Swiss users are once again hit with emails delivering banking malware, for both Windows and macOS systems.
Trend Micro researchers believe the campaign to have been mounted by the threat actors behind Operation Emmental, who have been targeting users based in Switzerland for at least four years, as well as occasionally users based in several other “rich” countries like Sweden, the UK and Japan.
In these latest attacks, one of the bogus emails was made to look like a message from a police inspector in Zurich, allegedly claiming that he has been trying (unsuccessfully) to contact the recipient.
To make sure that the targets gets infected whether they use Windows or macOS, the phishing email comes with two files attached (supposedly carrying questions for the user):
- A .zip file that looks like it’s carrying a Word file but is actually a variant of the OSX_DOK malware disguised as the App Store app, and
- A .docx file meant to deliver the Werdlod (aka Retefe) banking Trojan to Windows systems.
A file shortcut embedded in the malicious .docx file downloads the Werdlod Trojan from a Dropbox account, while the .zip file requires more interaction from users in order to work – including the user entering their system password.
The fake app is signed with a valid developer certificate, likely belonging to a dummy account or that of a compromised user.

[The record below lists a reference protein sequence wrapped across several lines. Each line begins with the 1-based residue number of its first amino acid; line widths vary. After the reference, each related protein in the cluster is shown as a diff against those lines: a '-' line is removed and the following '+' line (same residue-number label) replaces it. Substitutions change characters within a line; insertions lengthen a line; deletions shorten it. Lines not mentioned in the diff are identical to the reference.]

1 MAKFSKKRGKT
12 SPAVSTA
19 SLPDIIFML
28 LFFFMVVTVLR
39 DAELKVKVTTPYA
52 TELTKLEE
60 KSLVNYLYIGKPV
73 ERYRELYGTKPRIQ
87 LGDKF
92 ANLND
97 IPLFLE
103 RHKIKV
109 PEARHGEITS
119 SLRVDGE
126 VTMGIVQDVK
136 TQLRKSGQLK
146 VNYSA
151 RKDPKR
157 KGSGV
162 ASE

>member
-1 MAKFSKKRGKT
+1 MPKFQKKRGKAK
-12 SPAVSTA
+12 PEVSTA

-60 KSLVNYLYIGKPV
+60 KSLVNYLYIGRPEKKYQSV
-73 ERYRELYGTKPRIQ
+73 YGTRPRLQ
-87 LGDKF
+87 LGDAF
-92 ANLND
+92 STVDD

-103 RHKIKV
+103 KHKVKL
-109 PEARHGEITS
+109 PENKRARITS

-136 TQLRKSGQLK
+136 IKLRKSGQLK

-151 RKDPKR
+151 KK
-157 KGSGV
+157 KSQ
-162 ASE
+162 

But ultimately both pieces of malware work practically the same: they install proxies on the target machine and fake Comodo certificates, hijack users’ traffic, and redirect them to spoofed banking login pages if they attempt to visit their legitimate online banking service.
“Both WERDLOD and OSX_DOK.C targeted financial institutions, with a particular focus on banks in Switzerland. Further analysis of both malware revealed that their main targets are very similar. While it’s possible that this is a coincidence, the rest of the evidence makes it unlikely for these two malware to target the same organizations by chance,” the researchers noted.
“Given the connection between WERDLOD and OSX_DOK.C, it is reasonable to assume that the latter is also a part of the Operational Emmental campaign.”
A previous attack involving OSX_DOK malware resulted in infected machines that were not easy for tech-unsavvy users to disinfect completely, so it seems likely that the latest victims will also have to call in a specialist to help them with the task.